How dangerous is a compressor air receiver failure?

Hi, I have an air compressor that is now over 25 years old. It is a two stage compressor, air receiver about 15 inch diameter and 3 1/2 foot long,
now running at 100 psi, but the two stage design has allowed me to run it at 175 psi in the past for greater air storage.
The air receiver is showing signs of corrosion internally, and I've been wondering what happens when it gets to the point of leaking at a deep rust pit along the bottom of the tank. I realise I can hydrostatically test it, but I am wondering if anyone has actually seen the results of one failing due to corrosion. I imagine it would not be like a steam boiler letting loose, but it may be worse than an air leak at a coupling.
Anyone have experience wih this?
regards,
John
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It might explode but more likely would just develop pinhole leaks. Compressors are cheap. Why take the risk?

at
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Hi Al, I'm not taking any risk, it will not run again until its either tested OK or replaced, I'm just interested to know if anyone has seen one fail. Although it's 25 years old, it's only had hobby use, and the compressor is high quality. At most I'll replace the receiver.
What caused me to ask the question was that I have been looking at new compressors and receivers, and the counter jumper at the local dealer told me that tanks don't fail explosively, so just run it till it fails. Just wondering if the guy was silly enough to loose a sale and give me advice that might kill me, or was he right?
regards, John

long,
it
rust
it,
failing
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wondering if the guy was silly enough to loose a sale and give me advice that might kill me, or was he right?>,
I personally have seen a tank explode, and let me tell, it's nothing short of spectacular. This was not an air compressor unit per se, but an old Norge refrigeration compressor mounted on some sort of tank that I bought from an an old junk monger when I was about 18. It pumped up to 175psi just fine. It was housed an open air shed and I turned it on one frosty morning to air up a tire. Twenty minutes later I heard it still running and I went out to the shed to turn it off. The thing exploded when I was about 15 feet from it, luckily having not yet rounded a corner to be in its direct path. The tank lauched out of the shop about 6' off the ground (much like the pictures of cruise missiles that we see today) and came to rest some 125' away. The rear end of the tank blew a hole through the back of the shed and somehow destroyed an adjacent interior wall also. The dust in the shop was impenetrable and took over 10 minutes to settle before I could see what happened.
Apparently moisture had frozen in the pressure cutoff and disabled it, causing overpressure. I would assume that "air compressor" tanks are engineered to fail in a less violent manner but don't know that for a fact. I do know that, but for the grace of God, had I been 5 steps faster that morning, I might not be sitting here today. Gary Brady Austin, TX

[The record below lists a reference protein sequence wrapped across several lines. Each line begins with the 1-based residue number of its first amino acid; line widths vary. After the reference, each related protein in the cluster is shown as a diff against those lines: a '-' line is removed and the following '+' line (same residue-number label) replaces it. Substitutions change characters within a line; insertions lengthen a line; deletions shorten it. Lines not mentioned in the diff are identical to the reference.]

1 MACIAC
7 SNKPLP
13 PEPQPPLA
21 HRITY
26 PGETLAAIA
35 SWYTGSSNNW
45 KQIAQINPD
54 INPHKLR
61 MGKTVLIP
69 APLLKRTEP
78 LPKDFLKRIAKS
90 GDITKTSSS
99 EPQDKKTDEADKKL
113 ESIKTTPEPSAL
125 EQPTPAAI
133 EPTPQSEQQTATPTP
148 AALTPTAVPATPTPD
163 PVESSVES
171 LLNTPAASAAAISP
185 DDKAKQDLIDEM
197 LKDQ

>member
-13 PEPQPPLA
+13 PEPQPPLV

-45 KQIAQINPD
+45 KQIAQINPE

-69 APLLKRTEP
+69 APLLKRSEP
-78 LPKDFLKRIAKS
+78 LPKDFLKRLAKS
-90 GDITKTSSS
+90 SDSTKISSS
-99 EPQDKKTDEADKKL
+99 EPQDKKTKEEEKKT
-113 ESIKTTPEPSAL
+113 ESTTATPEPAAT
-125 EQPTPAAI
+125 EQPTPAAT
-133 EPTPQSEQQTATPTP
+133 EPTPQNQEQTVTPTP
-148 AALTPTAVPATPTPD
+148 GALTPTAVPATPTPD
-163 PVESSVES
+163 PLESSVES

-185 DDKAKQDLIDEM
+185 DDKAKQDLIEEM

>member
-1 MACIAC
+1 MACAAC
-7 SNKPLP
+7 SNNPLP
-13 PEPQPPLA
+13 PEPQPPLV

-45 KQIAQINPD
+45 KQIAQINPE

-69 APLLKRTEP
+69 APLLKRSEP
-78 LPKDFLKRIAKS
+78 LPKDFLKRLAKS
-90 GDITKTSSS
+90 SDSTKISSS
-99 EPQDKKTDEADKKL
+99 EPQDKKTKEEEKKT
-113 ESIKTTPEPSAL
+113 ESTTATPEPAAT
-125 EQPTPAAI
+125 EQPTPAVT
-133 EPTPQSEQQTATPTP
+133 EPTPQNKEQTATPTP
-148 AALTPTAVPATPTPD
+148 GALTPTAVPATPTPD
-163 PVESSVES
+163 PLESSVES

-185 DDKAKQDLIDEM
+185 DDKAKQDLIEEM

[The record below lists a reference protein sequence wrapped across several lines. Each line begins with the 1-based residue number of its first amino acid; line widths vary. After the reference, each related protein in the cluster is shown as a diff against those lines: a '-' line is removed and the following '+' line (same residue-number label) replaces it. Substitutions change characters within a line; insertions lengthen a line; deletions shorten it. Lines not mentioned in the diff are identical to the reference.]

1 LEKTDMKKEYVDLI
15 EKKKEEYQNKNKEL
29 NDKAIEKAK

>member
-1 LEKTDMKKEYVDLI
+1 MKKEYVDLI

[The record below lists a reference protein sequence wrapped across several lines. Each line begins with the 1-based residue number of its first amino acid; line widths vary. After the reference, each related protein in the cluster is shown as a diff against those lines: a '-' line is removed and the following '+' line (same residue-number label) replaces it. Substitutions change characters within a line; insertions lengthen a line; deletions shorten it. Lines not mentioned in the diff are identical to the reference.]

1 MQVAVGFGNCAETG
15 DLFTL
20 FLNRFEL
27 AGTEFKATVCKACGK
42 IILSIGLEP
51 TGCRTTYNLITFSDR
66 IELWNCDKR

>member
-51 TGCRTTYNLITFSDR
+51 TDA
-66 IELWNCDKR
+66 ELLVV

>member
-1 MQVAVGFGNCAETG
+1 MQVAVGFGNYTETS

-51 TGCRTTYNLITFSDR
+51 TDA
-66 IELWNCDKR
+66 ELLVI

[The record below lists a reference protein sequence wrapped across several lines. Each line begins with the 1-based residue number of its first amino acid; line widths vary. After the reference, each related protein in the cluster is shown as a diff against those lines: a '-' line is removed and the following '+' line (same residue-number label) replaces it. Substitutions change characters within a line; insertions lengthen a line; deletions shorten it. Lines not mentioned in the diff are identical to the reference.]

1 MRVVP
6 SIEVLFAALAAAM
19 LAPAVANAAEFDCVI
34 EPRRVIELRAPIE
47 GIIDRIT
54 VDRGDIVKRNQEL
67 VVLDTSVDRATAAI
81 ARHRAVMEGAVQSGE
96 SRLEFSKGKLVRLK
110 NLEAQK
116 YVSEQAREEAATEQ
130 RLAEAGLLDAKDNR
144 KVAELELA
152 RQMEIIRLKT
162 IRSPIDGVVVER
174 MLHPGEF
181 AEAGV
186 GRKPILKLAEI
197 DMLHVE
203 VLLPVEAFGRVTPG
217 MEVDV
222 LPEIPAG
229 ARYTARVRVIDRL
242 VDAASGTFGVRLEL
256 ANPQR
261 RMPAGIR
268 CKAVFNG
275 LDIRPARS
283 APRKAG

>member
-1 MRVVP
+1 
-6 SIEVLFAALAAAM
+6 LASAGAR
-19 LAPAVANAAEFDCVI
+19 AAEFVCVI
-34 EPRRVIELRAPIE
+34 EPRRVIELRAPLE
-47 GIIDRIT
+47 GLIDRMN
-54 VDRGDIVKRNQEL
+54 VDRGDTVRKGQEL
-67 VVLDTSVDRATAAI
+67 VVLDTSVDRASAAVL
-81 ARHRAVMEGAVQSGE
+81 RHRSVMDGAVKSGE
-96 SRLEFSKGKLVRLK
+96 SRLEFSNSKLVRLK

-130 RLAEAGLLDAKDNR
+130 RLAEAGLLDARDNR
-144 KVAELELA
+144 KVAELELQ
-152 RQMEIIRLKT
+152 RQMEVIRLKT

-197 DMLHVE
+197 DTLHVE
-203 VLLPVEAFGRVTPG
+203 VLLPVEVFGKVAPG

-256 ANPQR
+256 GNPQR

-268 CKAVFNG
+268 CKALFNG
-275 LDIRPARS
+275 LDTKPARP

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: :I personally have seen a tank explode, and let me tell, it's nothing short of :spectacular. This was not an air compressor unit per se, but an old Norge :refrigeration compressor mounted on some sort of tank that I bought from an an :old junk monger when I was about 18. It pumped up to 175psi just fine. It was :housed an open air shed and I turned it on one frosty morning to air up a tire. : Twenty minutes later I heard it still running and I went out to the shed to :turn it off. The thing exploded when I was about 15 feet from it, luckily :having not yet rounded a corner to be in its direct path. The tank lauched out :of the shop about 6' off the ground (much like the pictures of cruise missiles :that we see today) and came to rest some 125' away. The rear end of the tank :blew a hole through the back of the shed and somehow destroyed an adjacent :interior wall also. The dust in the shop was impenetrable and took over 10 :minutes to settle before I could see what happened. : :Apparently moisture had frozen in the pressure cutoff and disabled it, causing :overpressure. I would assume that "air compressor" tanks are engineered to :fail in a less violent manner but don't know that for a fact. I do know that, :but for the grace of God, had I been 5 steps faster that morning, I might not :be sitting here today.
A tank that fails due to overpressure is a scenario that is vastly different from a tank that begins to fail at normal pressure due to corrosion. A sound tank that fails due to overpressure is _very_ likely to produce a spectacular explosion.
--
Bob Nichols AT interaccess.com I am "rnichols"

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They typically develop pinhole leaks but if the corrosion develops along a seam that decided to let go, the result is pretty spectacular. You have the same issues with a steam boiler at the same temperature and pressure excecpt the air tank is not running at 250 to 275 degrees F.
A new tank is $150 with wheels and a handle at McMaster, replace it if you feel uncomfortable. ASME rated tanks are better but more money. Similar story at Grainger.
john johnson wrote:

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A steam boiler is FAR more dangerous than an air tank.